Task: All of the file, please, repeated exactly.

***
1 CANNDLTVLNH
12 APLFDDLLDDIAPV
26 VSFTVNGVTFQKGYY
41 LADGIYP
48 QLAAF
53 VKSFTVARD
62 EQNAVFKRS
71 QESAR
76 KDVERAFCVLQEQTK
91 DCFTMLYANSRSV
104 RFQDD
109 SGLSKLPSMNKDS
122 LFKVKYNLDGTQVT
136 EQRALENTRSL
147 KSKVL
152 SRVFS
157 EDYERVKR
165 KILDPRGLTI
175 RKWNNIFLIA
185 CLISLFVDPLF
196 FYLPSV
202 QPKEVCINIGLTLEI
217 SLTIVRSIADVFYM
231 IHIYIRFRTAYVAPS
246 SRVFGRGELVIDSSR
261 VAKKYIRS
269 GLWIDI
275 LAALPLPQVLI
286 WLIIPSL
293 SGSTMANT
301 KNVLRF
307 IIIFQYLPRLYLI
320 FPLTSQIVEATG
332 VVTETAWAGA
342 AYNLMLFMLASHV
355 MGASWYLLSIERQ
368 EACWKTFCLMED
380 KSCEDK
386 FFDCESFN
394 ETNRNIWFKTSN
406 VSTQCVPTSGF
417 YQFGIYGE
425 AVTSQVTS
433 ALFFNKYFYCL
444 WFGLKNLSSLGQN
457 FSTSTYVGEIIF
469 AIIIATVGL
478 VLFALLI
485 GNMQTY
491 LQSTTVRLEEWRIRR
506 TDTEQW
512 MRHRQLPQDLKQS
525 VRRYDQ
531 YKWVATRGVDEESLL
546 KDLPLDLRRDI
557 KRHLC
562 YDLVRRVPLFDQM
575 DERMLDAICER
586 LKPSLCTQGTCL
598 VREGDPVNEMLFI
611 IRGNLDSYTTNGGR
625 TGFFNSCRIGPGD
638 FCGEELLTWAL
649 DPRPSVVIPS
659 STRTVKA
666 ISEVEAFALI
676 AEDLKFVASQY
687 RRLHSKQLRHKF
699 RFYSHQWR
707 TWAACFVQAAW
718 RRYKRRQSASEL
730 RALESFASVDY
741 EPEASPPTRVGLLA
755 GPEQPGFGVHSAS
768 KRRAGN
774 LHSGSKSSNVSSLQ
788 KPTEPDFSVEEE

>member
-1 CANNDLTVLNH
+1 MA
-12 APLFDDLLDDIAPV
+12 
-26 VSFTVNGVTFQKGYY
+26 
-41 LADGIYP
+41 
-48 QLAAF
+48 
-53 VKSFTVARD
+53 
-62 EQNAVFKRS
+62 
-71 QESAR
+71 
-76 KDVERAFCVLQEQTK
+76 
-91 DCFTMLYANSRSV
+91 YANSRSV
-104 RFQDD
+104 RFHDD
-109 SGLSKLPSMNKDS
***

1 CANNDLTVLNH
12 APLFDDLLDDIAPV
26 VSFTVNGVTFQKGYY
41 LADGIYP
48 QLAAF
53 VKSFTVARD
62 EQNAVFKRS
71 QESAR
76 KDVERAFCVLQEQTK
91 DCFTMLYANSRSV
104 RFQDD
109 SGLSKLPSMNKDS
122 LFKVKYNLDGTQVT
136 EQRALENTRSL
147 KSKVL
152 SRVFS
157 EDYERVKR
165 KILDPRGLTI
175 RKWNNIFLIA
185 CLISLFVDPLF
196 FYLPSV
202 QPKEVCINIGLTLEI
217 SLTIVRSIADVFYM
231 IHIYIRFRTAYVAPS
246 SRVFGRGELVIDSSR
261 VAKKYIRS
269 GLWIDI
275 LAALPLPQVLI
286 WLIIPSL
293 SGSTMANT
301 KNVLRF
307 IIIFQYLPRLYLI
320 FPLTSQIVEATG
332 VVTETAWAGA
342 AYNLMLFMLASHV
355 MGASWYLLSIERQ
368 EACWKTFCLMED
380 KSCEDK
386 FFDCESFN
394 ETNRNIWFKTSN
406 VSTQCVPTSGF
417 YQFGIYGE
425 AVTSQVTS
433 ALFFNKYFYCL
444 WFGLKNLSSLGQN
457 FSTSTYVGEIIF
469 AIIIATVGL
478 VLFALLI
485 GNMQTY
491 LQSTTVRLEEWRIRR
506 TDTEQW
512 MRHRQLPQDLKQS
525 VRRYDQ
531 YKWVATRGVDEESLL
546 KDLPLDLRRDI
557 KRHLC
562 YDLVRRVPLFDQM
575 DERMLDAICER
586 LKPSLCTQGTCL
598 VREGDPVNEMLFI
611 IRGNLDSYTTNGGR
625 TGFFNSCRIGPGD
638 FCGEELLTWAL
649 DPRPSVVIPS
659 STRTVKA
666 ISEVEAFALI
676 AEDLKFVASQY
687 RRLHSKQLRHKF
699 RFYSHQWR
707 TWAACFVQAAW
718 RRYKRRQSASEL
730 RALESFASVDY
741 EPEASPPTRVGLLA
755 GPEQPGFGVHSAS
768 KRRAGN
774 LHSGSKSSNVSSLQ
788 KPTEPDFSVEEE

>member
-1 CANNDLTVLNH
+1 MA
-12 APLFDDLLDDIAPV
+12 
-26 VSFTVNGVTFQKGYY
+26 
-41 LADGIYP
+41 
-48 QLAAF
+48 
-53 VKSFTVARD
+53 
-62 EQNAVFKRS
+62 
-71 QESAR
+71 
-76 KDVERAFCVLQEQTK
+76 
-91 DCFTMLYANSRSV
+91 YANSRSV
-104 RFQDD
+104 RFHDD
-109 SGLSKLPSMNKDS